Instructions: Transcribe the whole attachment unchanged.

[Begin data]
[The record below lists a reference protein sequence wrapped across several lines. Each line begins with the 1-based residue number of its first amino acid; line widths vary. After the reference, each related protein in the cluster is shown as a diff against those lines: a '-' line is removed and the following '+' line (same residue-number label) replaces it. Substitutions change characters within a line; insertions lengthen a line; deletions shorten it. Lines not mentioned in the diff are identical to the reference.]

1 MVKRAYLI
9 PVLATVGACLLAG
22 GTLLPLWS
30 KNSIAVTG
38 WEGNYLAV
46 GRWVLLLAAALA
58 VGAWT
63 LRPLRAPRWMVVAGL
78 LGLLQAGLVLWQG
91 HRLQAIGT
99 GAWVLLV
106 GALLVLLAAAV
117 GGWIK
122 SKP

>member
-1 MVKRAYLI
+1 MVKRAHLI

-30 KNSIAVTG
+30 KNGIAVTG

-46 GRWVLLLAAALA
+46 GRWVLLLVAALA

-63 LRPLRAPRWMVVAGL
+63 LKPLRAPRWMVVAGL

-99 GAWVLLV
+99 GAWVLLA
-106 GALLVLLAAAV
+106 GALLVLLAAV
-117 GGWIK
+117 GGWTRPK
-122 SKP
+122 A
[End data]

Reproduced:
[The record below lists a reference protein sequence wrapped across several lines. Each line begins with the 1-based residue number of its first amino acid; line widths vary. After the reference, each related protein in the cluster is shown as a diff against those lines: a '-' line is removed and the following '+' line (same residue-number label) replaces it. Substitutions change characters within a line; insertions lengthen a line; deletions shorten it. Lines not mentioned in the diff are identical to the reference.]

1 MVKRAYLI
9 PVLATVGACLLAG
22 GTLLPLWS
30 KNSIAVTG
38 WEGNYLAV
46 GRWVLLLAAALA
58 VGAWT
63 LRPLRAPRWMVVAGL
78 LGLLQAGLVLWQG
91 HRLQAIGT
99 GAWVLLV
106 GALLVLLAAAV
117 GGWIK
122 SKP

>member
-1 MVKRAYLI
+1 MVKRAHLI

-30 KNSIAVTG
+30 KNGIAVTG

-46 GRWVLLLAAALA
+46 GRWVLLLVAALA

-63 LRPLRAPRWMVVAGL
+63 LKPLRAPRWMVVAGL

-99 GAWVLLV
+99 GAWVLLA
-106 GALLVLLAAAV
+106 GALLVLLAAV
-117 GGWIK
+117 GGWTRPK
-122 SKP
+122 A